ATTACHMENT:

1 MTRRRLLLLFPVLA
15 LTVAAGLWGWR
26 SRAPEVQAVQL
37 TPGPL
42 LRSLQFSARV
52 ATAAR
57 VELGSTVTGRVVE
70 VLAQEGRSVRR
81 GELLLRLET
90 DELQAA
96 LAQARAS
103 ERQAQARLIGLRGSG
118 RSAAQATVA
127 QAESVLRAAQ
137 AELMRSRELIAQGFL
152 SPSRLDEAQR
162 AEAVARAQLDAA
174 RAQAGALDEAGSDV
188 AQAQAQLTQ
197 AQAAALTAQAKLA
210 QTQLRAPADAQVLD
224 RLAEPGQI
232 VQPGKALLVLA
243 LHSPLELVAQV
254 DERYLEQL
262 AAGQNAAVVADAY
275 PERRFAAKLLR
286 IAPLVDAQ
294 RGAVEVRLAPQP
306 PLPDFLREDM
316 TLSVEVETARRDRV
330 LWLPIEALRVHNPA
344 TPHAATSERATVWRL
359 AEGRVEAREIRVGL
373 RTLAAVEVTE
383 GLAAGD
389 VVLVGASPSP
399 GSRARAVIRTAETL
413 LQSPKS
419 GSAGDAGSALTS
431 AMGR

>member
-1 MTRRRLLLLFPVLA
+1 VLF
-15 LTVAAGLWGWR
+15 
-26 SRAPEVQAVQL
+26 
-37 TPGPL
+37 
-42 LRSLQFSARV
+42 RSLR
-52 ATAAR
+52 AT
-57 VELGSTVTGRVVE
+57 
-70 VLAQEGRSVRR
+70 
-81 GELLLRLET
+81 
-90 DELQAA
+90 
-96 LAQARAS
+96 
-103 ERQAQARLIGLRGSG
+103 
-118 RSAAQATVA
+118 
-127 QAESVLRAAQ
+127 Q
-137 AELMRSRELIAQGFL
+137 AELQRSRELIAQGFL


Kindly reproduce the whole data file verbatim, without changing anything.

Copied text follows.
1 MTRRRLLLLFPVLA
15 LTVAAGLWGWR
26 SRAPEVQAVQL
37 TPGPL
42 LRSLQFSARV
52 ATAAR
57 VELGSTVTGRVVE
70 VLAQEGRSVRR
81 GELLLRLET
90 DELQAA
96 LAQARAS
103 ERQAQARLIGLRGSG
118 RSAAQATVA
127 QAESVLRAAQ
137 AELMRSRELIAQGFL
152 SPSRLDEAQR
162 AEAVARAQLDAA
174 RAQAGALDEAGSDV
188 AQAQAQLTQ
197 AQAAALTAQAKLA
210 QTQLRAPADAQVLD
224 RLAEPGQI
232 VQPGKALLVLA
243 LHSPLELVAQV
254 DERYLEQL
262 AAGQNAAVVADAY
275 PERRFAAKLLR
286 IAPLVDAQ
294 RGAVEVRLAPQP
306 PLPDFLREDM
316 TLSVEVETARRDRV
330 LWLPIEALRVHNPA
344 TPHAATSERATVWRL
359 AEGRVEAREIRVGL
373 RTLAAVEVTE
383 GLAAGD
389 VVLVGASPSP
399 GSRARAVIRTAETL
413 LQSPKS
419 GSAGDAGSALTS
431 AMGR

>member
-1 MTRRRLLLLFPVLA
+1 VLF
-15 LTVAAGLWGWR
+15 
-26 SRAPEVQAVQL
+26 
-37 TPGPL
+37 
-42 LRSLQFSARV
+42 RSLR
-52 ATAAR
+52 AT
-57 VELGSTVTGRVVE
+57 
-70 VLAQEGRSVRR
+70 
-81 GELLLRLET
+81 
-90 DELQAA
+90 
-96 LAQARAS
+96 
-103 ERQAQARLIGLRGSG
+103 
-118 RSAAQATVA
+118 
-127 QAESVLRAAQ
+127 Q
-137 AELMRSRELIAQGFL
+137 AELQRSRELIAQGFL